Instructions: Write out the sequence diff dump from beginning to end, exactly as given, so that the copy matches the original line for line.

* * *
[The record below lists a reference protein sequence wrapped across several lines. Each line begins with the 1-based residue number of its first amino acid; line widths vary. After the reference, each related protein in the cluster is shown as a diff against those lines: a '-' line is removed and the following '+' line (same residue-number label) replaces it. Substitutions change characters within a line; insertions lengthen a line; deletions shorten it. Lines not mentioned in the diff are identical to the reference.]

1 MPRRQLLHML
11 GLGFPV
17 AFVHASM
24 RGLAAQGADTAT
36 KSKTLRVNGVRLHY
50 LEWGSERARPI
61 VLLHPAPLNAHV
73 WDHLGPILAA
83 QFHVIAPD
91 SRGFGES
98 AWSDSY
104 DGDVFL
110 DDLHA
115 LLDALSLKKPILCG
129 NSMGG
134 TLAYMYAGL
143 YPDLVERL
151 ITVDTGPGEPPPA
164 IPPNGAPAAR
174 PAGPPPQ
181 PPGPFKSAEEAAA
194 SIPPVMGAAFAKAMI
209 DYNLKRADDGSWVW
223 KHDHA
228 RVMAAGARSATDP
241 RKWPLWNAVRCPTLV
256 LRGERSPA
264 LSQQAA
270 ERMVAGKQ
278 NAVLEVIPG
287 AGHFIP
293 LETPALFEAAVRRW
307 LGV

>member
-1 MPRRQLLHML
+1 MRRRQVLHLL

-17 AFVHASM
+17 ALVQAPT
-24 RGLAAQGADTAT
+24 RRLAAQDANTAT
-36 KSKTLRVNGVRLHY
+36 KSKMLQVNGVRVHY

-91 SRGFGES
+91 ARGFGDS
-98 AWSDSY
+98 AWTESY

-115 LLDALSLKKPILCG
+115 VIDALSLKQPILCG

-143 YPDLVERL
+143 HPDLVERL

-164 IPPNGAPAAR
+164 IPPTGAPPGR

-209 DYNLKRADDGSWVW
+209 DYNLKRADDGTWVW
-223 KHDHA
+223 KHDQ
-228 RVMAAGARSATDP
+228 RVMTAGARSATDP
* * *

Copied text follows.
[The record below lists a reference protein sequence wrapped across several lines. Each line begins with the 1-based residue number of its first amino acid; line widths vary. After the reference, each related protein in the cluster is shown as a diff against those lines: a '-' line is removed and the following '+' line (same residue-number label) replaces it. Substitutions change characters within a line; insertions lengthen a line; deletions shorten it. Lines not mentioned in the diff are identical to the reference.]

1 MPRRQLLHML
11 GLGFPV
17 AFVHASM
24 RGLAAQGADTAT
36 KSKTLRVNGVRLHY
50 LEWGSERARPI
61 VLLHPAPLNAHV
73 WDHLGPILAA
83 QFHVIAPD
91 SRGFGES
98 AWSDSY
104 DGDVFL
110 DDLHA
115 LLDALSLKKPILCG
129 NSMGG
134 TLAYMYAGL
143 YPDLVERL
151 ITVDTGPGEPPPA
164 IPPNGAPAAR
174 PAGPPPQ
181 PPGPFKSAEEAAA
194 SIPPVMGAAFAKAMI
209 DYNLKRADDGSWVW
223 KHDHA
228 RVMAAGARSATDP
241 RKWPLWNAVRCPTLV
256 LRGERSPA
264 LSQQAA
270 ERMVAGKQ
278 NAVLEVIPG
287 AGHFIP
293 LETPALFEAAVRRW
307 LGV

>member
-1 MPRRQLLHML
+1 MRRRQVLHLL

-17 AFVHASM
+17 ALVQAPT
-24 RGLAAQGADTAT
+24 RRLAAQDANTAT
-36 KSKTLRVNGVRLHY
+36 KSKMLQVNGVRVHY

-91 SRGFGES
+91 ARGFGDS
-98 AWSDSY
+98 AWTESY

-115 LLDALSLKKPILCG
+115 VIDALSLKQPILCG

-143 YPDLVERL
+143 HPDLVERL

-164 IPPNGAPAAR
+164 IPPTGAPPGR

-209 DYNLKRADDGSWVW
+209 DYNLKRADDGTWVW
-223 KHDHA
+223 KHDQ
-228 RVMAAGARSATDP
+228 RVMTAGARSATDP